The city where we live, Portland, a northwest bubble, in the larger bubble, Oregon, is sunny and crisp today. Summer seems to have taken time off; we wear light jackets. We're sorry to have left high heat to our New York family. We have also moved into an ethnically-challenged environment where all the women are white and the men are not bad looking and white also--to badly paraphrase Garrison Keillor.
Why a bubble? Another glorious Saturday Farmers Market can distract from events that seem far away. Issues with much traction here revolve around the land and the environment--important, but what about threats to democracy?
Terrible trouble is being brewed on the other coast by uneducated people blindly following a crazy fool whose cause is stoked by a woman who perverts feminism with every breath she takes. I choose not to speak their names on this site. Two blogs I read regularly for their insights Darlene's Hodgepodge from Arizona and Citizen K from the state of Washingon enlighten readers on the dangers seeping from this execrable duo. I thank them for doing the work.
To celebrate the possibilities of diversity which might expand my own new city's bubble, I offer a children's book I'm about to mail to granddaughter Roxie in New York. Each of my grandkids has been indoctrinated into my love of hens. When they are older, I'll try to explain the reason behind this obsession. I believe my maternal great grandmother in Poland must have raised chickens; this is an invention since no one was kind enough to share any of my ancestor story.
Ron, however, brings chickens closer to me via his paternal grandfather, the one who was brought to America from Bialystok, Poland by his sons who'd come before World War One. The Blooms love to tell how this ultraorthodox Jewish gentleman, a ritual slaughterer (mostly chickens I assume) and scholar, arrived on the boat at Ellis Island with an explanation. Wind had blown his professional certificate out of his hands and into the sea. Now he could devote himself to religious study and be supported by his three American sons.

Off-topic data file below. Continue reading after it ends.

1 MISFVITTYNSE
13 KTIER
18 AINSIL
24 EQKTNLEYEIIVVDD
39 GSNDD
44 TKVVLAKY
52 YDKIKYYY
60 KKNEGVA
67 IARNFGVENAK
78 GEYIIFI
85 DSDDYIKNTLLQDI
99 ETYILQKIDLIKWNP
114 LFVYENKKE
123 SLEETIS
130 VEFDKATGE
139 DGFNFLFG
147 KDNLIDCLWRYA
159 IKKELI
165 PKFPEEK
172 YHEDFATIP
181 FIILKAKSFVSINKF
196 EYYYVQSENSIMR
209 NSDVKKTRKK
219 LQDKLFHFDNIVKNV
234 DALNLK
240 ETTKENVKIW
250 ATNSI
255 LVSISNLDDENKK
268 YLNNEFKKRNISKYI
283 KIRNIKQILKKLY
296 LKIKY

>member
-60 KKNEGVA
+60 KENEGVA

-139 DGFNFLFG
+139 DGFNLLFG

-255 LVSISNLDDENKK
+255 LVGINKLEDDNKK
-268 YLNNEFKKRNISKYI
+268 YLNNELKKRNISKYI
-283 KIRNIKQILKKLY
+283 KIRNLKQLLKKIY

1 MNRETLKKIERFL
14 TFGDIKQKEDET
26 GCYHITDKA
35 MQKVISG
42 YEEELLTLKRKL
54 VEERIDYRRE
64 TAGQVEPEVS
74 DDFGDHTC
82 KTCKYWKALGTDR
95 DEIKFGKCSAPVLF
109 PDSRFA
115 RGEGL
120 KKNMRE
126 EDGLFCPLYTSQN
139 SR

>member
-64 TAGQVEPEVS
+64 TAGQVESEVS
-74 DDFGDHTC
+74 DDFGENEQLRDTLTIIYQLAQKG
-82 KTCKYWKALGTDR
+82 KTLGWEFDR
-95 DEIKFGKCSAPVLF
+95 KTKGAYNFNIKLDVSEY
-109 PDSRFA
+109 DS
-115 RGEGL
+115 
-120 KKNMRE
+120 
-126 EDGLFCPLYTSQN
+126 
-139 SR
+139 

[Aside: My sister-in-law, M.M., who reads my blog, is older than spouse Ron, will--I hope-- correct inaccuracies in this story.]
Yetta, Jewish Chicken, entered my life through NPR. Scott Simon of Weekend Edition Saturday has a long-running friendship with the writer, Daniel Pinkwater. They entertain themselves and listeners by reading children's books together laughing as they go. With four grandchildren (and on my own for suggestions), I decided it was time to track down Pinkwater's books of which there are many. Yetta is the most recent, a treasure even if you are not a chicken aficionado--lovable illustrations by Jill Pinkwater. The text mostly in kids' book English plus much Yiddish, and a little Spanish too!
Beautiful Yetta The Yiddish Chicken seems a timely addition to Roxie's (laundry helper on her June visit) poultry collection in New York; her family is about to move from the only home she has known for her first four years. Tucked into its quirky, child oriented text about a lost chicken who lands in an unknown place is a message. The book's flap, explains:
"Moving from city to country...appearing different from others, or adjusting to change...Jewish tradition teaches how we are to treat newcomers....From the Torah, 'The strangers who sojourn with you shall be to you as the natives among you and you shall love them as yourself; for you were strangers in the land of Egypt.' "
Yetta, Roxie, and I want you to join us in hope that rises above and beyond what happens today. I close my eyes and remember a conference in 1964. Martin Luther King speaks of his dream to New York City teachers. We rise to our feet; we are true believers.